You're taking a good approach really, trying both and seeing what you believe works best, as while I don't agree with Pebber, I certainly see why you may also not trust random people on the internet. There is some logic behind both ideas, which one is better in practise is a different matter. Maybe this is something you need to figure out for yourself, but many of us have probably tried both ways and have come to the conclusion that pre-fretting notes unnecessarily promotes tension and is a waste of energy.
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Old 04-09-2013, 02:22 PM   #14
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Actually it's interesting how much Pebber Brown says one thing and does another. I've looked at both his picking and fretting hands a lot and frankly, he doesn't practice anything he preaches. I'll declare right now though: I don't like him. At all. I think he's too prescriptive when he teaches and looking at the comment sections on his video it's clear to see that he has absolutely no time for anything that even looks like criticism. I literally just read something that looked like a legit question and all he did was be a dick and not answer at all.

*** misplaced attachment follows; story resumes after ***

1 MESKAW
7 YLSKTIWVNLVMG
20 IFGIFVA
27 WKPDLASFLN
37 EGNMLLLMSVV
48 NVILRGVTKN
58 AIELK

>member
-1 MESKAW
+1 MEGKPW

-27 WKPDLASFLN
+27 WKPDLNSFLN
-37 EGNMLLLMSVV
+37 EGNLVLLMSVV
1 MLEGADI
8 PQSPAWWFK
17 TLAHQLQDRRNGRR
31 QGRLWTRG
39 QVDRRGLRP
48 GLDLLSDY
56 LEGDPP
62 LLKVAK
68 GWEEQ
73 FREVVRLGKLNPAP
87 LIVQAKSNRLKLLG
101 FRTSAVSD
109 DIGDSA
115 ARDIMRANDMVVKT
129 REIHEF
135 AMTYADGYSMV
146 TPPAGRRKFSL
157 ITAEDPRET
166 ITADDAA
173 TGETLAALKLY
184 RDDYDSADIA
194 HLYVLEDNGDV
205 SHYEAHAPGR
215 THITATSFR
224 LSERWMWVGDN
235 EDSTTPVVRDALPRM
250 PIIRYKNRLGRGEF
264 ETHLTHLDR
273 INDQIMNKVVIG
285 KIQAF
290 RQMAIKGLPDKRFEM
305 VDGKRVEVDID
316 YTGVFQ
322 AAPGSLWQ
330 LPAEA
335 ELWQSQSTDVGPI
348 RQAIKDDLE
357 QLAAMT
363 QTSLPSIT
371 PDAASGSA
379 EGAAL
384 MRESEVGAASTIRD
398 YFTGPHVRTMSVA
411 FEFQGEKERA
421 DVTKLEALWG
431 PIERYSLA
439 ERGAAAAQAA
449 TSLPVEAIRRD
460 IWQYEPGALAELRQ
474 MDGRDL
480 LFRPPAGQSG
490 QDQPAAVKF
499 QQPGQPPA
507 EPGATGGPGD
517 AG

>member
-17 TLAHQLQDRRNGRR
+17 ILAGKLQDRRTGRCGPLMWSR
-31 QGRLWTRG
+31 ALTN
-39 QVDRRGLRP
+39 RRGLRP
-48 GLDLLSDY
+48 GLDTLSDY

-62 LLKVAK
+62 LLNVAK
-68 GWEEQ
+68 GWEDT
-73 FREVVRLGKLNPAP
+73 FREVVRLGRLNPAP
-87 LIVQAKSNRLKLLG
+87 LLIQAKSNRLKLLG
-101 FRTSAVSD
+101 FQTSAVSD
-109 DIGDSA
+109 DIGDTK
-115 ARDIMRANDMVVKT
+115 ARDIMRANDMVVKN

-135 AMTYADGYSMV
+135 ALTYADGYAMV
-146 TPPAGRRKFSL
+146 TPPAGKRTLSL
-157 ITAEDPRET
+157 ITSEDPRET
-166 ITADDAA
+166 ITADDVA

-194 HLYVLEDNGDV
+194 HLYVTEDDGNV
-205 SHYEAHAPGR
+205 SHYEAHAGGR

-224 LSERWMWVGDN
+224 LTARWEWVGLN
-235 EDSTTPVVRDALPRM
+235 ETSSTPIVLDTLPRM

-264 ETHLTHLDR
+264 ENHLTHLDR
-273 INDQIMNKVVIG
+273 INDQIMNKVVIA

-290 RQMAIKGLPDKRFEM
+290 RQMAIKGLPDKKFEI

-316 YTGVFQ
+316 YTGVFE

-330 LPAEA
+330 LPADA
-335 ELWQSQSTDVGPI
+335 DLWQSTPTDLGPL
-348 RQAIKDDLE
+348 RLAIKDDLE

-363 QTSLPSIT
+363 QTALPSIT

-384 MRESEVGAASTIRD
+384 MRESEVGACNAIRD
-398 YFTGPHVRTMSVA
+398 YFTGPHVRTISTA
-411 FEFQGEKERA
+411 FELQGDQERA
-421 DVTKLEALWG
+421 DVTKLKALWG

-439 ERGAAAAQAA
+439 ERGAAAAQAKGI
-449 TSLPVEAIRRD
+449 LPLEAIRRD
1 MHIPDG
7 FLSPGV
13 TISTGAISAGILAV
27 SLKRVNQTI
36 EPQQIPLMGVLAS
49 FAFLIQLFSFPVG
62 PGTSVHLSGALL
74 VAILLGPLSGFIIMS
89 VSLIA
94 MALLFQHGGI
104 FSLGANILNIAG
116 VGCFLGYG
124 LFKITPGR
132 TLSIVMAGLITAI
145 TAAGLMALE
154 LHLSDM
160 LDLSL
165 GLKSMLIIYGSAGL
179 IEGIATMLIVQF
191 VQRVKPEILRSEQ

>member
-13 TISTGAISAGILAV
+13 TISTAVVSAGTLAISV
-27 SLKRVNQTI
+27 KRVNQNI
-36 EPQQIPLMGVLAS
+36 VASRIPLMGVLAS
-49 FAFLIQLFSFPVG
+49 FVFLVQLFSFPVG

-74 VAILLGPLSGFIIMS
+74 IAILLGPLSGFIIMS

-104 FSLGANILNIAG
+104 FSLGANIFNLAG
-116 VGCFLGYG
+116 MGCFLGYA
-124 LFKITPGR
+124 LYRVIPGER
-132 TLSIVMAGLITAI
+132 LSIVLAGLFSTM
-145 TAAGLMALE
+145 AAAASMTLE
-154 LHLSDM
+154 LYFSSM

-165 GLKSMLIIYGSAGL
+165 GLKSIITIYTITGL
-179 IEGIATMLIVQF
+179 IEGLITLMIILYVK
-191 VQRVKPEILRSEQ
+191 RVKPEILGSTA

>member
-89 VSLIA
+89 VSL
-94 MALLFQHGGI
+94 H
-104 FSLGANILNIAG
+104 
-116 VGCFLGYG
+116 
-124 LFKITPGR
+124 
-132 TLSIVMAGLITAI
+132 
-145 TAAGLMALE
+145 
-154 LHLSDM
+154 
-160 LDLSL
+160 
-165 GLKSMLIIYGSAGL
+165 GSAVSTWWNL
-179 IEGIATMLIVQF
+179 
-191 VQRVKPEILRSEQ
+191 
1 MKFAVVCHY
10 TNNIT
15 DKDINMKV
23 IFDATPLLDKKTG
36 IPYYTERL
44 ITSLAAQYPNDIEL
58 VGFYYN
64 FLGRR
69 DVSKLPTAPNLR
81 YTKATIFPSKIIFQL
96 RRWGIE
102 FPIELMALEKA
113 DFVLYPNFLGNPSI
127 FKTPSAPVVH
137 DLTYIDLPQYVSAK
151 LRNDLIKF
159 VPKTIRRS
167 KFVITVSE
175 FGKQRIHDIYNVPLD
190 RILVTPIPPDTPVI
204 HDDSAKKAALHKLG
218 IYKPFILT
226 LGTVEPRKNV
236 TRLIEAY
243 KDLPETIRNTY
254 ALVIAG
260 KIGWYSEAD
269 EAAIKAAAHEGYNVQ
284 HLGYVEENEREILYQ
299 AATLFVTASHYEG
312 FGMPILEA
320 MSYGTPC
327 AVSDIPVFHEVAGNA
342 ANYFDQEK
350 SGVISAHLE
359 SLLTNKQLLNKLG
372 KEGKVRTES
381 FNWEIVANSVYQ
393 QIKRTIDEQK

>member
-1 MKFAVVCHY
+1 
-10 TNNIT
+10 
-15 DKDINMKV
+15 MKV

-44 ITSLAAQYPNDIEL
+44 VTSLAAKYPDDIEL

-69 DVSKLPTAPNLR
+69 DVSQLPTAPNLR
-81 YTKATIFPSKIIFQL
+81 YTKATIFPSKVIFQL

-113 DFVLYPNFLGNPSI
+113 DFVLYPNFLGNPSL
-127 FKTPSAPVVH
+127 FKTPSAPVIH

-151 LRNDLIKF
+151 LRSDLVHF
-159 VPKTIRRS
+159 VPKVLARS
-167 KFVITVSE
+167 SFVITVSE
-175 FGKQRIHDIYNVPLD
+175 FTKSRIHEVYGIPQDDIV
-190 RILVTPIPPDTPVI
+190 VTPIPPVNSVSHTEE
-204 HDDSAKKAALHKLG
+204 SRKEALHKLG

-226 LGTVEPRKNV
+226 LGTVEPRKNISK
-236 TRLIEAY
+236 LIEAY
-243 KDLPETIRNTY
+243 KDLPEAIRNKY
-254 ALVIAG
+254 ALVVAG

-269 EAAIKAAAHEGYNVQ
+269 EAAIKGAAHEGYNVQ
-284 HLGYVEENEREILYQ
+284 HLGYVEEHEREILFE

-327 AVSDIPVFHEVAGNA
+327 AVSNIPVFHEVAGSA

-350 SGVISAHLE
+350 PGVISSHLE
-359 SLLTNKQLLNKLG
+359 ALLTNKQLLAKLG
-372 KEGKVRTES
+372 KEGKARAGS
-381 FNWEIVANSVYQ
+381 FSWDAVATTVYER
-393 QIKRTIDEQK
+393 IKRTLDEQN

Anyway, about the actual technique issue, I'll put it this way:

Any finger fretting causes tension in the fretting hand, that's a fact and it's how muscles work. It is also true, and I doubt anyone would argue this, that any more tension than you absolutely need is bad, it sounds a little axiomatic when you say it but it is none the less the truth. From that it is a very small jump in logic to state the following: any fingers fretting that aren't sounding notes are causing more tension than you absolutely need to play. Following from that: more fingers fretting than you need is a bad thing.